Most Bizarre Ad Campaign Ever
The above ad is, apparently, part of a campaign to get younger people to sign up for health insurance:
A new round of advertisements unveiled by supporters of Colorado’s health insurance exchange has ignited controversy that rippled through social media Tuesday and launched debate over their portrayal of women.
In one of the most discussed “Got insurance?” ads, produced by the liberal ProgressNow Colorado and the Colorado Consumer Health Initiative, a young woman holds a packet of birth-control pills and stands next to a young man, his hand wrapped around her waist.
So what’s she thinking?
“OMG, he’s hot! Let’s hope he’s as easy to get as this birth control. My health insurance covers the pill, which means all I have to worry about is getting him between the covers,” read the words in the risqué advertisement.
While the groups say the aim is to encourage young people to enroll in the state’s new health insurance exchange — a pillar to President Barack Obama’s Affordable Care Act — some have said it belittles women. It also adds to the partisan back-and-forth over the new health care law.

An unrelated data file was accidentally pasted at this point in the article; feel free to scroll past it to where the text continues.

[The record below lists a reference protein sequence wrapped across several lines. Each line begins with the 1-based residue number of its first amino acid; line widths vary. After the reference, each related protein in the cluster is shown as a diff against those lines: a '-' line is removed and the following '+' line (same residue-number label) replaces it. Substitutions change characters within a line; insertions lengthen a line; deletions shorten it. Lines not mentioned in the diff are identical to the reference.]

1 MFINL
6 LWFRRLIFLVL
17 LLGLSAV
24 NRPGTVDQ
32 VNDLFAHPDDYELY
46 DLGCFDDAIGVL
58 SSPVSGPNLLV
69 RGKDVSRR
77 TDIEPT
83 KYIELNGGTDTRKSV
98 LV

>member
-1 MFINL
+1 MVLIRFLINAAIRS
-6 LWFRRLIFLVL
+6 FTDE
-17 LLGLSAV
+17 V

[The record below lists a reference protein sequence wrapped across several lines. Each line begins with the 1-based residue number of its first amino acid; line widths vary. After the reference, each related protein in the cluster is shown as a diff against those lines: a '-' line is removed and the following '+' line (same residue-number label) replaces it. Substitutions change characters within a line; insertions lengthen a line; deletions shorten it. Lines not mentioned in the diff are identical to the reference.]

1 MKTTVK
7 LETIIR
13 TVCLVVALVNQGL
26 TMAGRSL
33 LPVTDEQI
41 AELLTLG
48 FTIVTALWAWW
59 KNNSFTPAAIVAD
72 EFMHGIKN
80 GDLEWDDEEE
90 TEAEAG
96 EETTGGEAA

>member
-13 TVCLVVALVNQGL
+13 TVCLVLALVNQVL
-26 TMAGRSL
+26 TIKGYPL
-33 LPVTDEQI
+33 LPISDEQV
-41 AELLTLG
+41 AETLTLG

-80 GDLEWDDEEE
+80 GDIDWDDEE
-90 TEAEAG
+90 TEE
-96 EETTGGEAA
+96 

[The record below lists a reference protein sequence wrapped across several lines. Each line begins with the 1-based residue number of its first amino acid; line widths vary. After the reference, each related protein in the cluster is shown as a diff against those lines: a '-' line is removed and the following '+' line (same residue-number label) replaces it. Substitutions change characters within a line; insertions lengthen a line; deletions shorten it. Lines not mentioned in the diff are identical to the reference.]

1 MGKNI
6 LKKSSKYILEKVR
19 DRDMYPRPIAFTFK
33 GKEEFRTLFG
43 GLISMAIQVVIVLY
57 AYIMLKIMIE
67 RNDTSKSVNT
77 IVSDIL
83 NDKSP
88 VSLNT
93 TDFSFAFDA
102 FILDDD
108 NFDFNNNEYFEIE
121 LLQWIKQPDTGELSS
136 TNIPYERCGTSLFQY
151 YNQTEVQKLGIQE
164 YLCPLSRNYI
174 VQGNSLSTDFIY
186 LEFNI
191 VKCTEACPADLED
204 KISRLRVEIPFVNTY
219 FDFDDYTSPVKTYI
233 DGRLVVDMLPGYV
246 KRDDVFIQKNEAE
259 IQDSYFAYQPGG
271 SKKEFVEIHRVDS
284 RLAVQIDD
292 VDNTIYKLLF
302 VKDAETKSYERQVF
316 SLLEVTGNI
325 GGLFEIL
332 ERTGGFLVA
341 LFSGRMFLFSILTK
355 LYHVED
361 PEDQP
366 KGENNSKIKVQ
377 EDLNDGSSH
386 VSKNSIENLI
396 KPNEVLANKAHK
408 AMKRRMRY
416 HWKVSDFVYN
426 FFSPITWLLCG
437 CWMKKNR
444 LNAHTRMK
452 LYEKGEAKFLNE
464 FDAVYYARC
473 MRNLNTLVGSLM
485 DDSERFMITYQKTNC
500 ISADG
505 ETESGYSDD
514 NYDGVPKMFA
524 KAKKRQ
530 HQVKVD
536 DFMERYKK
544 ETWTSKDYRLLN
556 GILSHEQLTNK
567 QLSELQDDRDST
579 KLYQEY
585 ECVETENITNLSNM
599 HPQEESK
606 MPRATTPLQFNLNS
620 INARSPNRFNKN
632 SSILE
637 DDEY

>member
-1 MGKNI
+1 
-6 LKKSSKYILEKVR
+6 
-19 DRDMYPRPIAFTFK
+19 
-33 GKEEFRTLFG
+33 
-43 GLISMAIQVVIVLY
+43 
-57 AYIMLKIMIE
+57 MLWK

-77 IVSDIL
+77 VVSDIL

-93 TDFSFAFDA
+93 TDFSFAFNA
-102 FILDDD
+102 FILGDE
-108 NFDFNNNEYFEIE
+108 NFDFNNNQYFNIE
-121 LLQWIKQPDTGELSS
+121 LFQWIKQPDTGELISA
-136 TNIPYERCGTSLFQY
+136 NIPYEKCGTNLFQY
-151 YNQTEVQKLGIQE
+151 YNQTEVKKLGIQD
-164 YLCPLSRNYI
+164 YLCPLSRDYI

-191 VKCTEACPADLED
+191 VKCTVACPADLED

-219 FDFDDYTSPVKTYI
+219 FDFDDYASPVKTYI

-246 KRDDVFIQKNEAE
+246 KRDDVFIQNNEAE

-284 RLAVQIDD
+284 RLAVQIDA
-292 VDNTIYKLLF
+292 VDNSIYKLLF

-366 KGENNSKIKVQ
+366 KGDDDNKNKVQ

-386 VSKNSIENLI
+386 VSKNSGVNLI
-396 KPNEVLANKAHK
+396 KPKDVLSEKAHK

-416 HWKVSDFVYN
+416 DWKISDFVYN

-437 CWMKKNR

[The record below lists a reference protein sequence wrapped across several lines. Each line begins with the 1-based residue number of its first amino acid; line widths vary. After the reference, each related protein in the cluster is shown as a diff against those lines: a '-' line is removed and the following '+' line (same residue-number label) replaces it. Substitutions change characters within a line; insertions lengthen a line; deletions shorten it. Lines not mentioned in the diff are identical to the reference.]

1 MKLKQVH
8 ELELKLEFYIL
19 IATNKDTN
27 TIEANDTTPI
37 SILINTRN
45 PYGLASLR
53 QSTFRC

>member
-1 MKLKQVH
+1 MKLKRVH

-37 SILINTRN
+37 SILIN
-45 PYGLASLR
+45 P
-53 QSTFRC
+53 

The enrollment of young adults is pivotal to the new law because, say White House officials, they tend to have low anticipated medical costs and can keep insurance premiums lower.
Other advertisements in the campaign, which began in October, feature young people doing keg stands and downing shots from a “shot ski.”
Amy Runyon-Harms, executive director of ProgressNow Colorado, defended the advertisements.
“The whole intention of these ads is to raise awareness, and that’s what we’re doing. It’s great that more and more people are talking about it,” said Runyon-Harms, who notes the ads only appear on social media and will not, for example, be displayed on billboards or buses.
A spokesman for Connect for Health Colorado, the state-run health care exchange, which is not associated with the ad campaign, declined to comment.
Apparently, the State of Colorado doesn’t want to be associated with an ad campaign based on the premise that young women were concerned with nothing but hooking up. up and that life is great as long as you’ve got free birth control. Who would’ve thought that?
The more important question is what makes this group “ProgressNow Colorado” thinks that they’re actually going to convince anyone to do anything except, perhaps, go to the bar tonight to see what kind of action there is.